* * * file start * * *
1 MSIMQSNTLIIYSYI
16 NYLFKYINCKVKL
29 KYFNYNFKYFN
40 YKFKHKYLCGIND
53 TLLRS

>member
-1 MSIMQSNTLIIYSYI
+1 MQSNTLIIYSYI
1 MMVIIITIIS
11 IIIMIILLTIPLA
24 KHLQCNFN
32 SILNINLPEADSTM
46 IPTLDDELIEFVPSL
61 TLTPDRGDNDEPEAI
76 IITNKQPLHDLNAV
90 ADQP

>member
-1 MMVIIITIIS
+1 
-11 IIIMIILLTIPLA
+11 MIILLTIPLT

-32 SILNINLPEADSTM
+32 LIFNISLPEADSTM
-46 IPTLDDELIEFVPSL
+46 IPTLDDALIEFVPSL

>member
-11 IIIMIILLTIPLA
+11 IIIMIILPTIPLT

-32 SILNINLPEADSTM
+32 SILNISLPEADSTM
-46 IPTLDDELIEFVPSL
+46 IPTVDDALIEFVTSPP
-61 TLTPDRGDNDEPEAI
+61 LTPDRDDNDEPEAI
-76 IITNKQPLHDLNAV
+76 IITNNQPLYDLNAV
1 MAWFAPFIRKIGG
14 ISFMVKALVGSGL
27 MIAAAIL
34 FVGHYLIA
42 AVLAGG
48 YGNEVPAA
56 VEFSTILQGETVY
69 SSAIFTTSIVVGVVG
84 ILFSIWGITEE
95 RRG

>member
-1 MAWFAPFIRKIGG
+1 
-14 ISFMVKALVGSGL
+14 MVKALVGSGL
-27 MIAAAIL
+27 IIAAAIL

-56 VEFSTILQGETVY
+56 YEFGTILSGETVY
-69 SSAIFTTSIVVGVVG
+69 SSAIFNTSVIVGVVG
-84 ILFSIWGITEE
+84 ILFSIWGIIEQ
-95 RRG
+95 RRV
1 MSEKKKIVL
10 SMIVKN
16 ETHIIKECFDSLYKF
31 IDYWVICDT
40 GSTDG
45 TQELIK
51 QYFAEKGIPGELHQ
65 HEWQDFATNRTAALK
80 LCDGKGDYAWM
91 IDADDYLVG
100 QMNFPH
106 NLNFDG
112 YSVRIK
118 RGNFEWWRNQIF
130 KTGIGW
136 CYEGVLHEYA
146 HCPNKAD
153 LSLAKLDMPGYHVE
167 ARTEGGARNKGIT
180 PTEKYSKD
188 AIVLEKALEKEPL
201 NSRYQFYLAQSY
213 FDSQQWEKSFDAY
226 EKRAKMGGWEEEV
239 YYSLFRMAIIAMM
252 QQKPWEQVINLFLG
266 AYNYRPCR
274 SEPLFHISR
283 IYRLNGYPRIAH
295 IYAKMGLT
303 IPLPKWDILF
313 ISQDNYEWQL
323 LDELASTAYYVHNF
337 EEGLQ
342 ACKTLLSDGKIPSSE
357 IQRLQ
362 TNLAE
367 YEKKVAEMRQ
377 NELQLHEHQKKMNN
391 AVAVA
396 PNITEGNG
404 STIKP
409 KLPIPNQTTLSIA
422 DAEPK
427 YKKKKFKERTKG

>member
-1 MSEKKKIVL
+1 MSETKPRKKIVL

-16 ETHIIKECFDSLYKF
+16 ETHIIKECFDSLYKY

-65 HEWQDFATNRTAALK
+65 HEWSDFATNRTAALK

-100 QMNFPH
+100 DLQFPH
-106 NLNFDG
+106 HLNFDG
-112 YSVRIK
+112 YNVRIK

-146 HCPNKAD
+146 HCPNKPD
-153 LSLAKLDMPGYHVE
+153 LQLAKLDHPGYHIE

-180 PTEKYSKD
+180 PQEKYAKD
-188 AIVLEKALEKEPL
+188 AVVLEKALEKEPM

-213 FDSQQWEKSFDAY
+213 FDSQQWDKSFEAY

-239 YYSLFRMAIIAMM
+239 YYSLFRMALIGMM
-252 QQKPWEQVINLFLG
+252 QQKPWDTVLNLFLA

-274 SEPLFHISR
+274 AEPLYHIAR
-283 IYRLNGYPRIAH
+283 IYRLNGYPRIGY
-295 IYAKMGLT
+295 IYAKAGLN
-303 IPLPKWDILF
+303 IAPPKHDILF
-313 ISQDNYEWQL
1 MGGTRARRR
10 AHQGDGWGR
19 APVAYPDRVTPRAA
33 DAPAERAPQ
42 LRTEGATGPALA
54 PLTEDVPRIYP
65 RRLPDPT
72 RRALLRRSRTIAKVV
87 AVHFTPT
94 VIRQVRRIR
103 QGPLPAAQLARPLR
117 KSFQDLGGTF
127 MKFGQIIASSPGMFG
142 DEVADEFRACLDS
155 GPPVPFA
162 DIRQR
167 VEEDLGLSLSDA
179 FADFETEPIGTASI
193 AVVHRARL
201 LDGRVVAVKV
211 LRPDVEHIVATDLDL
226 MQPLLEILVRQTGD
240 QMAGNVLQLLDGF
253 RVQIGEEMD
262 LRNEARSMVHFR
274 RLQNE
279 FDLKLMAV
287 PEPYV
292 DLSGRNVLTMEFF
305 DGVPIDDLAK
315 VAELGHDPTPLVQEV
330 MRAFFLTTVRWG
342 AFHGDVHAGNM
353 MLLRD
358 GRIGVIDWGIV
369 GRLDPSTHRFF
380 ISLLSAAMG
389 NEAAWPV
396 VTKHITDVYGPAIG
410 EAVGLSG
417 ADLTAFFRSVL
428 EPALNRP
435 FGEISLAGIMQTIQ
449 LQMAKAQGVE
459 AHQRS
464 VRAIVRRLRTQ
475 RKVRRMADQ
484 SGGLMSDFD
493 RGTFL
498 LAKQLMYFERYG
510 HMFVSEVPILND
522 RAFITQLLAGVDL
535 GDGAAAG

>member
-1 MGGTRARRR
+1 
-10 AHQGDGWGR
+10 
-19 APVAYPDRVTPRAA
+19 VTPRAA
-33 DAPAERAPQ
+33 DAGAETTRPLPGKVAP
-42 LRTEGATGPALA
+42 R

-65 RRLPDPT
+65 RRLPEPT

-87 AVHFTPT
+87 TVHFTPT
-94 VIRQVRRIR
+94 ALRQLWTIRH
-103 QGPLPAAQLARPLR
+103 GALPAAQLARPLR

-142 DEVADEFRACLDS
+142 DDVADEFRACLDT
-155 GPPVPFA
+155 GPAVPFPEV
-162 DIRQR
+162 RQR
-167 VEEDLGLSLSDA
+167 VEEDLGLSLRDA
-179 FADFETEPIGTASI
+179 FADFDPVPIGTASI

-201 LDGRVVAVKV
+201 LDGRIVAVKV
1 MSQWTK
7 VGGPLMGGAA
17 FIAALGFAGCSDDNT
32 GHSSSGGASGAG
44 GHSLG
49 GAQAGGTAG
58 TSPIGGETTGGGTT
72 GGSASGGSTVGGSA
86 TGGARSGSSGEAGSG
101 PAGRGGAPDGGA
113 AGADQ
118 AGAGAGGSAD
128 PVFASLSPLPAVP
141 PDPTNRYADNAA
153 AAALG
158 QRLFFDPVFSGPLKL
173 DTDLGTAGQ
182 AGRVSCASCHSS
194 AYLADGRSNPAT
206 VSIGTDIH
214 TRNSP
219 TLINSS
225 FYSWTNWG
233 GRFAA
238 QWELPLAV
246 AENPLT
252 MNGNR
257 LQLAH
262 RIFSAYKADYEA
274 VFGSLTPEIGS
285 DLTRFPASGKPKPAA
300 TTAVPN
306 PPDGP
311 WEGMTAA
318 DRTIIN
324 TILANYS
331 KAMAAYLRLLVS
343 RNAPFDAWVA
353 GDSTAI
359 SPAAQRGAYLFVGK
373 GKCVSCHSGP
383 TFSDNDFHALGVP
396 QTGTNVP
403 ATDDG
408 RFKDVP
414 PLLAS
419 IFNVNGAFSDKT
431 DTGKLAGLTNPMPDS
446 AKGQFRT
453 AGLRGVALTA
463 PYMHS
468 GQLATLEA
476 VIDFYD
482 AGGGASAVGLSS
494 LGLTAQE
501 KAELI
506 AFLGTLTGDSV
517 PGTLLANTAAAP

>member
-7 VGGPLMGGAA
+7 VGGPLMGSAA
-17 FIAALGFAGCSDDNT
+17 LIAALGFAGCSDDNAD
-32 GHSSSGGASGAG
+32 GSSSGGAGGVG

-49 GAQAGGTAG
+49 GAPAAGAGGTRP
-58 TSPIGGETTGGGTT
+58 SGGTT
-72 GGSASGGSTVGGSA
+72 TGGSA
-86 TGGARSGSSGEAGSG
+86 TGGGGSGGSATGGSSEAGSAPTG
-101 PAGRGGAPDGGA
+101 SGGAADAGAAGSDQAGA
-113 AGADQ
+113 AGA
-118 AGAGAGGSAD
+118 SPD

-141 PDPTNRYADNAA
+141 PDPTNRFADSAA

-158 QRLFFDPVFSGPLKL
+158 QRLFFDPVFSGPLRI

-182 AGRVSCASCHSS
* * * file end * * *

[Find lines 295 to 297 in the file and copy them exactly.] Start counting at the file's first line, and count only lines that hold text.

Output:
+58 SGGTT
-72 GGSASGGSTVGGSA
+72 TGGSA